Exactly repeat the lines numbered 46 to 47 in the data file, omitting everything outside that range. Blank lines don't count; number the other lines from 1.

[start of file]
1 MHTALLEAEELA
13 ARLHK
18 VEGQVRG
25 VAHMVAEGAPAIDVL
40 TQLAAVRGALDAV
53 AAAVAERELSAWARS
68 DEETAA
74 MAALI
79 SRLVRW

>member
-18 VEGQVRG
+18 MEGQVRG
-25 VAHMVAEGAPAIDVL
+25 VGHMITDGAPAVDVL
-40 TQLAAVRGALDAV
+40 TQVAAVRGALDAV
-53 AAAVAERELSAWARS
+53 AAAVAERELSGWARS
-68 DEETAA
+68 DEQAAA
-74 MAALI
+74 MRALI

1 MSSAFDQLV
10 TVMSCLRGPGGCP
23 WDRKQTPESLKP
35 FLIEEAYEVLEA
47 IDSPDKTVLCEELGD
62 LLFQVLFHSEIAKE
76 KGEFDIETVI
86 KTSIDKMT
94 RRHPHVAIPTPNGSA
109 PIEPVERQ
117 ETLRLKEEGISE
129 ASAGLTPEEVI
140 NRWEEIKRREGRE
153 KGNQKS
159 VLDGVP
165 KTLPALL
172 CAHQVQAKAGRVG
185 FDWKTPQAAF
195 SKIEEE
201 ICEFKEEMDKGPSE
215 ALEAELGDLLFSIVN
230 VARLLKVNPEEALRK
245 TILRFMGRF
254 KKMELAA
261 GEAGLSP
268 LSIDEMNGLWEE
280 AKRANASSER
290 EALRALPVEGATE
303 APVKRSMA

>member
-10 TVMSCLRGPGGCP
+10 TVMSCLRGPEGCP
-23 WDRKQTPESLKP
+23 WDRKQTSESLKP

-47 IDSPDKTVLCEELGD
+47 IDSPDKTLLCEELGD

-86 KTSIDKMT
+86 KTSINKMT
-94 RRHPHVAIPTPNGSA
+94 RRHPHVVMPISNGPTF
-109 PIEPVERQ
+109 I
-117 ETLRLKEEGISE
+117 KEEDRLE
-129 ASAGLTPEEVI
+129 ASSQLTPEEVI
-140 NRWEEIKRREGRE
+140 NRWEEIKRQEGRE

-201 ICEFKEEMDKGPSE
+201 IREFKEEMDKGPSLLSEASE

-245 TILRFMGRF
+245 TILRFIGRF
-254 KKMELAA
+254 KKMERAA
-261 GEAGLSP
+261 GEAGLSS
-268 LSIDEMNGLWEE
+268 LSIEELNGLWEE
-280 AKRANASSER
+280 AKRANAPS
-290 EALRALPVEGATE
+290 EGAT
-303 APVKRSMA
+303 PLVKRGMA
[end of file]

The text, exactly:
254 KKMELAA
261 GEAGLSP